While published trading prices in active trading markets provide the best evidence of fair value, they are not available for privately traded companies. Arms-length transactions with independent third parties for the sale of private-company securities do exist. However, such transactions are infrequent events that rarely coincide with the relevant measurements date and, even when they do take place on or around the measurement date, they often involve a different class of stock than the one being valued. Accordingly, the Practice Aid provides in-depth guidance on valuing private-company securities in the absence of published trading prices or arms-length transactions in the same class of stock. The Practice Aid also provides guidance on allocating value among different classes of stock issued by the enterprise.

Hierarchy of Enterprise Valuation Methods

A central theme of the Practice Aid is that the valuation of private-company securities requires sophisticated techniques, experience, and independence. The reliability of a valuation depends upon experience, timing, and objectivity. Accordingly, the Practice Aid sets out the following hierarchy of valuation alternatives to be used in determining who performs the valuation and how often a valuation is done:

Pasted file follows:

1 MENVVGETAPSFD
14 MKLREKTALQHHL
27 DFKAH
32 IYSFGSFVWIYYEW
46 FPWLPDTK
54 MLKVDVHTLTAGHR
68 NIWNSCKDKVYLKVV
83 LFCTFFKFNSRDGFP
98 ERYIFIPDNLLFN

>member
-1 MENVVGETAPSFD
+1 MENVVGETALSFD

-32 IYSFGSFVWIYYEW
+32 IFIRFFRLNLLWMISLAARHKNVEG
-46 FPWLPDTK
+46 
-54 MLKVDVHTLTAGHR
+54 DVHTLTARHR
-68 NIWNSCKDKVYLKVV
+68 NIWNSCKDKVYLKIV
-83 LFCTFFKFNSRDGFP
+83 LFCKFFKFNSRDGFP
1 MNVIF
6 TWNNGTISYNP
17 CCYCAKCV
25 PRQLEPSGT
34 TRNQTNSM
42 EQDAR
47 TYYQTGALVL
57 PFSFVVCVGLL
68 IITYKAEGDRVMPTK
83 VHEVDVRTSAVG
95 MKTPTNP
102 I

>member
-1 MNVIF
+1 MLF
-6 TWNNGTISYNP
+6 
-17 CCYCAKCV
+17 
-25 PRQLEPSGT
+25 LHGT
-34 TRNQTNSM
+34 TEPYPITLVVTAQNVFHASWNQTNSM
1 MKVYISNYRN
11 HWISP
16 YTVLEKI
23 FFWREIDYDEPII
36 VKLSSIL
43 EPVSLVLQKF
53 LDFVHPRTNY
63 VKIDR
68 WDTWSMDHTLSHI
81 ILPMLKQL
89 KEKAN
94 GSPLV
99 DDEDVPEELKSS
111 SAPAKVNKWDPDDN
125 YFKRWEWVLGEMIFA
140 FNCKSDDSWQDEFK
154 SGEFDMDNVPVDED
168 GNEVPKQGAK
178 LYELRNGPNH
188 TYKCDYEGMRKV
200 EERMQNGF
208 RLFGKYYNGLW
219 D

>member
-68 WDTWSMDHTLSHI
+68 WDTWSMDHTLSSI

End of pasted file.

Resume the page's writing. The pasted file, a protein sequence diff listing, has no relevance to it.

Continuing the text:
• A contemporaneous valuation by an independent valuation specialist;
  • A retrospective valuation by an independent valuation specialist; and
  • A contemporaneous or retrospective valuation by a related valuation specialist.

The Practice Aid strongly encourages the use of Level 1 valuations and suggests that the risk of challenge for a valuation should be lowest at Level 1, provided that the assumptions and techniques used in the valuation are reasonable. For Level 2 and 3 valuations, the Practice Aid recommends that the party relying on such valuation provide information regarding the factors, assumptions, and techniques used; the reasons why a Level 1 valuation was not obtained; and, in the case of retrospective valuations, a reconciliation of the valuation report findings and the value of the securities on the reference date, such as the date of significant option grant activity and/or the date of a company's IPO. For companies in the IPO process, the Practice Aid recommends that this information be included in the company's registration statement.